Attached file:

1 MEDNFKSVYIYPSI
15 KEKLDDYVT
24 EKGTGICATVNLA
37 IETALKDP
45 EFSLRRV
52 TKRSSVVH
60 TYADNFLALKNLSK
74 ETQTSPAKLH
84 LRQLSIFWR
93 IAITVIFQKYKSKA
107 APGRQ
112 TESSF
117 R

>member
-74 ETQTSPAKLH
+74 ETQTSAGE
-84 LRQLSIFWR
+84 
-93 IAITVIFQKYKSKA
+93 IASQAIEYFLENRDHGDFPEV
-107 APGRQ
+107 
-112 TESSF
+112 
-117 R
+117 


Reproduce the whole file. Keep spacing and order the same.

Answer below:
1 MEDNFKSVYIYPSI
15 KEKLDDYVT
24 EKGTGICATVNLA
37 IETALKDP
45 EFSLRRV
52 TKRSSVVH
60 TYADNFLALKNLSK
74 ETQTSPAKLH
84 LRQLSIFWR
93 IAITVIFQKYKSKA
107 APGRQ
112 TESSF
117 R

>member
-74 ETQTSPAKLH
+74 ETQTSAGE
-84 LRQLSIFWR
+84 
-93 IAITVIFQKYKSKA
+93 IASQAIEYFLENRDHGDFPEV
-107 APGRQ
+107 
-112 TESSF
+112 
-117 R
+117 